Since you are only asking about the second half of lightning vs. vessels - the answer is rather simple. You want to provide the easiest low resistance path for a lightning strike to pass through the boat to ground/ocean.
- - To do this you need the equivalent of 4 sq ft of copper plate -minimum- mounted in the water. To this plate you attach a welding cable of at least 2/0 to your main mast with virtually no bends in the cable between the attachment to the plates and the attachment on the mast. The best attachment device for an aluminum
mast is a pre-made bimetallic grounding lug which is available but difficult to find. It is a casting made with one half being aluminum
and the other half bronze.
- - Lightning will connect with the highest thing near or on your vessel which with a sailboat is normally the main mast. Aluminum conducts electricity better than stainless steel
so the energy will try to flow down the mast first. If you have a nice "fat" escape route
via the welding cable and grounding plates the energy will complete its journey with probably minimal damage to your vessel.
- - However, if there is no "escape path" for the energy it will then (all of this occurs in nanoseconds) try going down the stainless steel
shrouds where it will encounter that super skinny bonding wire system connecting everything metal together. In this case now your vessel is the inside portion of a surging electromagnetic field which will happily fry most of your electronics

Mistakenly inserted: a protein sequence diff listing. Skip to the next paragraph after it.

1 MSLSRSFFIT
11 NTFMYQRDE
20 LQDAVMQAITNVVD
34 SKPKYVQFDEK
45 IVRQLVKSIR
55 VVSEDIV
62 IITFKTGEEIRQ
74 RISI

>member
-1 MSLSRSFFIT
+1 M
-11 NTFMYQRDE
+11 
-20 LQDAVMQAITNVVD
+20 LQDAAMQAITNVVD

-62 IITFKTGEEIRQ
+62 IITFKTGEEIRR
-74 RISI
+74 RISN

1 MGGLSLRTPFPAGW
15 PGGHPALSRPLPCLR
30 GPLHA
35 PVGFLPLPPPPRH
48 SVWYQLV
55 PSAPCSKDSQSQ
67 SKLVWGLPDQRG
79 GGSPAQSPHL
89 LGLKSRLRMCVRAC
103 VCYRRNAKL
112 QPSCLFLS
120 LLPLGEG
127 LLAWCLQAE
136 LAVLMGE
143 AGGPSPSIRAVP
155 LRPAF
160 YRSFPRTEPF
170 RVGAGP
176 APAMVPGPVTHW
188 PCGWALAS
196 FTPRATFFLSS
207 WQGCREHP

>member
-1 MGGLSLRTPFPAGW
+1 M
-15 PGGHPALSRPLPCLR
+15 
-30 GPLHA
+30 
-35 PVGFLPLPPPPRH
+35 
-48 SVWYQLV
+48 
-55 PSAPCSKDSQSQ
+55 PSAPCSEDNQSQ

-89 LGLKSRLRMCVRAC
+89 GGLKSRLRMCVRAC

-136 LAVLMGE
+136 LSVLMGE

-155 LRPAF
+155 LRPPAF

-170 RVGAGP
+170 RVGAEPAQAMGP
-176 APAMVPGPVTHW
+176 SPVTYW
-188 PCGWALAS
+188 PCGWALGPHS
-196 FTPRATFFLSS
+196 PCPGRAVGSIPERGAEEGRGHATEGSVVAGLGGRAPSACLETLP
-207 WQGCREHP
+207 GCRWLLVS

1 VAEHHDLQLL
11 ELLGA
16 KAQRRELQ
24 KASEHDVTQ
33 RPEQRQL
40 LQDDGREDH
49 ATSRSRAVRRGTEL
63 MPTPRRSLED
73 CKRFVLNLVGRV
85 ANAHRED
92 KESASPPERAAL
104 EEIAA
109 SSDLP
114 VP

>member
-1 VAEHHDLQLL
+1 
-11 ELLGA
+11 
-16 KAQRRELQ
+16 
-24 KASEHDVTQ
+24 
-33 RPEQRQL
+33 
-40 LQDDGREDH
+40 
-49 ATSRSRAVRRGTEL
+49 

. And still trying to get through your boat to earth/water ground it can and has passed through your bronze through-hulls raising their temperature sufficient enough to melt the FRG and allow the through-hulls to fall out of the boat. Now you have 1.5 inch open holes allowing sea water to enter the boat. Although not in ABYC yet, bonding bronze through-hulls is generally not considered a good idea.On the other hand not bonding bronze through-hulls to a zinc can lead to tin leaching out and through-hull failure. (pick your poison).
- - The sintered bronze grounding plates (Dyna-plates, etc.) are, if you read the label carefully, listed as "equivalent" to "x" square feet of copper. Which they are when newly installed. But before long all those nooks and crannies fill up with sea life and there goes your "equivalent" sq. ft.
- - Wooden masts generally have a thick copper strap that runs down the length of the mast of give the energy of a lightning strike an easy path to ground versus splintering the wood.
- - However, all of the above is theoretical and looks good on paper and has "theoretically" worked on some vessel struck by lightning - it is not a guarantee or "sure-thing." Mother Nature does what Mother Nature wants to do and she does not read our physics books
- - And secondly installing a proper grounding path system for a lightning strike is both expensive and time consuming and when you consider the probability of being hit is very, very low some folks and manufacturers all consider it not cost-effective. There are a lot of more probable high risk things that can sink a boat which will consume most of your money
trying to prevent.